Greens Inner West Councillor Rochelle Porteous believes that all levels of government have a role to play. At Wednesday night’s Council meeting, she moved a motion to establish an urgent investigation into the health impacts of all stages of WestConnex. “We have a really important role to play in advocating for our community. There could be no more serious issue and we now have evidence from Haberfield. What we’re seeing we’ll see at other places as well. We need to do absolutely everything we can to protect the health of our children,” she told Council. Her motion was seconded by Independent Councillor Pauline Lockie who said extensive research showed that PM 2.5 was “deadly stuff” and particularly dangerous for children.
Liberal Councillor Julie Passas told the meeting that her niece who has a very high IQ level grew up on Parramatta Rd and was not affected by high lead levels. She argued that Councillors had no role in considering air quality which should be left to government experts.
Labor councillor Anna York said that she shared Rochelle Porteous’s concerns but argued that she was unsure if the work requested by Porteous had already been done and that Council should wait until it received a staff report on noise and air impacts late in May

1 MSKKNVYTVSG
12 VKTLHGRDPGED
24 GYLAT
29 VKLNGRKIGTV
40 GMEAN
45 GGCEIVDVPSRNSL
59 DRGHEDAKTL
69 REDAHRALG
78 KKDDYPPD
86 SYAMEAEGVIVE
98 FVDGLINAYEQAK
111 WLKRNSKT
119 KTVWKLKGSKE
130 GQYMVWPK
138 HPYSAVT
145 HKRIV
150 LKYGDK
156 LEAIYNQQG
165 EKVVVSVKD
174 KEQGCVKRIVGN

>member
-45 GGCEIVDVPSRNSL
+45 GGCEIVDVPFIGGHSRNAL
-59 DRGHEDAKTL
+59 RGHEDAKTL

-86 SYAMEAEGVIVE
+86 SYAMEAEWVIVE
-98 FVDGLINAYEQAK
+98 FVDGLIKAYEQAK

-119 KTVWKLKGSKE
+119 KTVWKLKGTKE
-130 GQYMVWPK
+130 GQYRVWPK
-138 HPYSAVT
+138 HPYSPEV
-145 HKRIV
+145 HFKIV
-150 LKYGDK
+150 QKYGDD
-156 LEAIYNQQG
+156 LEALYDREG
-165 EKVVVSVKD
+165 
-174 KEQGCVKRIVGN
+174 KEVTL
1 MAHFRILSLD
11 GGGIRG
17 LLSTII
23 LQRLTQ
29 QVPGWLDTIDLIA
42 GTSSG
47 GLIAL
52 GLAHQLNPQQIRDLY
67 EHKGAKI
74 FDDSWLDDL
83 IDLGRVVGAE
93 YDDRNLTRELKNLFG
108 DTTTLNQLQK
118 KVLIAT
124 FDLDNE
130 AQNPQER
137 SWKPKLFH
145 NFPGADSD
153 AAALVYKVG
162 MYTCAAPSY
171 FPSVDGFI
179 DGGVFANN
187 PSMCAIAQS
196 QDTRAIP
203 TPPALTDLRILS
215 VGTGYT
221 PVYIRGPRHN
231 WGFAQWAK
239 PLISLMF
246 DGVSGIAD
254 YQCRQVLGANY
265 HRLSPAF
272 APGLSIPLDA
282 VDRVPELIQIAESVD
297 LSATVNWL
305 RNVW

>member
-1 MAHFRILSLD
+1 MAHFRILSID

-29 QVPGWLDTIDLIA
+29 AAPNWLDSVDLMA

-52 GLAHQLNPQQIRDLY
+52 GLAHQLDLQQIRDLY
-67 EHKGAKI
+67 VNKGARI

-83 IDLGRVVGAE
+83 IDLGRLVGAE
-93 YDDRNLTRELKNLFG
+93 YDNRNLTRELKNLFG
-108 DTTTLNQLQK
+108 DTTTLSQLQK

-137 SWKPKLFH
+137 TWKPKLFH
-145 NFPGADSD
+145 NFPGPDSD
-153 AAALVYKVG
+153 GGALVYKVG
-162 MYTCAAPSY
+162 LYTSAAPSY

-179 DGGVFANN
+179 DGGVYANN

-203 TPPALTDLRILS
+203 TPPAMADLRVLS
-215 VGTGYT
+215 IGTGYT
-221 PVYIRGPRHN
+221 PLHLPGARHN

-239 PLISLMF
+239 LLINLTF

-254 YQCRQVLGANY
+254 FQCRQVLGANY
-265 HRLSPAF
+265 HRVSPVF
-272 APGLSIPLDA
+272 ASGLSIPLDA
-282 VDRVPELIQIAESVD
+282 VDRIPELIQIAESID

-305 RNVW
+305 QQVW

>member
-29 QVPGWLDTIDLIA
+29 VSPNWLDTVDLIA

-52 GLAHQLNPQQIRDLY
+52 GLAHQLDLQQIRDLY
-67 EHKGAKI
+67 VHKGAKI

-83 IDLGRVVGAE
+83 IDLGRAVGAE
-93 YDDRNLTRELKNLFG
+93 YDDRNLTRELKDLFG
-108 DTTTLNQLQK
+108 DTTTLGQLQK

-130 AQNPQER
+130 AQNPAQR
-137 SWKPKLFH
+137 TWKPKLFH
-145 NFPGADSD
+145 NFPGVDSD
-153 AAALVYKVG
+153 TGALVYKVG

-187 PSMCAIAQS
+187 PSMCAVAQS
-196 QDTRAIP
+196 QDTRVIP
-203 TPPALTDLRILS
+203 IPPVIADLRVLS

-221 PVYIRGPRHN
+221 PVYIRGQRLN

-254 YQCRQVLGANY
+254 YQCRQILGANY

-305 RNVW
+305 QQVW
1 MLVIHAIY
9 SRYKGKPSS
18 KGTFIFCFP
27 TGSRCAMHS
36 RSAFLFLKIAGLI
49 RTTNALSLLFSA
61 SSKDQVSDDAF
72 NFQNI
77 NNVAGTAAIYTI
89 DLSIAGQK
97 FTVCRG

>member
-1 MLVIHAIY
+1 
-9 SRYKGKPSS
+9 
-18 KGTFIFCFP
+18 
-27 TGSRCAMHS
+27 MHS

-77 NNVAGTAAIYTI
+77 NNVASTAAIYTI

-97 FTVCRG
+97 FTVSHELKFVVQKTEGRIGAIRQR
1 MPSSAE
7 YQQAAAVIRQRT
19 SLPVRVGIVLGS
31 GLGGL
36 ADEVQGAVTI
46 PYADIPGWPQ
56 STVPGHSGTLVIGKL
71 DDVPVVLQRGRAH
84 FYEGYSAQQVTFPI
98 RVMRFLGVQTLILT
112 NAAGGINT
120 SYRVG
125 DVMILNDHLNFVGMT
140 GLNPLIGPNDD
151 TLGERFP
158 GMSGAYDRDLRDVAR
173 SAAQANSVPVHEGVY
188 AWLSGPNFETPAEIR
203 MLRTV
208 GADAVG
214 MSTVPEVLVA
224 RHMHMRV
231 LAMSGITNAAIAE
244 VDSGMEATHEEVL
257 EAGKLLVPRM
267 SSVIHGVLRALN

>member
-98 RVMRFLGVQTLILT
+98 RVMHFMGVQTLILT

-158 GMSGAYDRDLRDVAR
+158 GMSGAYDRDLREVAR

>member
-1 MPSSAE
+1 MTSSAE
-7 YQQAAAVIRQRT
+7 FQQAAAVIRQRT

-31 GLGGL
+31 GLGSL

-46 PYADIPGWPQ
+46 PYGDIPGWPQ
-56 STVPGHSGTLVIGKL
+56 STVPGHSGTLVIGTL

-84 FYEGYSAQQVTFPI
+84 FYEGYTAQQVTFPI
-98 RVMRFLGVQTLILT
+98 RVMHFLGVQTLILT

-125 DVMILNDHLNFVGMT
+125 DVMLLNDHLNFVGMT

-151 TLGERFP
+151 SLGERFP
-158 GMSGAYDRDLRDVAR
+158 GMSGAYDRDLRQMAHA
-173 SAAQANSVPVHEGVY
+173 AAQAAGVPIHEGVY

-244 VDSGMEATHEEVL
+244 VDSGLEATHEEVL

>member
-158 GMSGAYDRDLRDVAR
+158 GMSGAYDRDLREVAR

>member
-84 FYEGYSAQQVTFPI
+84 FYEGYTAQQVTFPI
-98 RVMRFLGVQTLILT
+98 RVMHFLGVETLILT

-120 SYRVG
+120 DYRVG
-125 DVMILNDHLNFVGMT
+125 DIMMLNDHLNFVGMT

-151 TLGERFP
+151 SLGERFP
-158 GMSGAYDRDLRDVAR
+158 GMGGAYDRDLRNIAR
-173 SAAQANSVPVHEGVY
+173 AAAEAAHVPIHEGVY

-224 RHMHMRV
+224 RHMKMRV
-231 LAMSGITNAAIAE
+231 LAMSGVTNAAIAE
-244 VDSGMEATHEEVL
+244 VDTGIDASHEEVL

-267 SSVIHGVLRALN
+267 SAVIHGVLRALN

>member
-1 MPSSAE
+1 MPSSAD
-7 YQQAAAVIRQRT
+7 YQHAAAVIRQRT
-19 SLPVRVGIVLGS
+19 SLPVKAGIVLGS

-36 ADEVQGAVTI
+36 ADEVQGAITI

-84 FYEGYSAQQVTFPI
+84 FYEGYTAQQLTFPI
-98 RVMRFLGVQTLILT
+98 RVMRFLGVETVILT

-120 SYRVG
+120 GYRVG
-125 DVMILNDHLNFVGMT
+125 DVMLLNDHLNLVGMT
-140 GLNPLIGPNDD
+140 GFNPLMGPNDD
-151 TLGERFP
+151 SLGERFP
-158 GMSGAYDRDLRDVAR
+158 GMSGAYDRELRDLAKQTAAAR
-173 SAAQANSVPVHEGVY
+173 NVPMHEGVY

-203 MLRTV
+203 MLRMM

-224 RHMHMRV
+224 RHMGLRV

No studies have ever been done of health impacts of WestConnex construction and the Inner West Council submission on air quality for Stage 3 WestConnex was far less in-depth than the submissions prepared by the old Marrickville, Leichhardt and Ashfield Councils for the M4 East and New M5 stages. Those reports warned of impacts that are now being experienced.
Labor and Liberals Councillors voted together to defeat the Councillor Porteous motion by eight votes to seven. The motion was supported by 5 Greens, Pauline Lockie and Independent Councillor John Stamolis This means that Council will take no more action on pollution at Haberfield or any other suburb, at least until June.
Wendy Bacon is part of the campaign against Westconnex. This story was produced in collaboration with Luke Bacon and Henare Degan.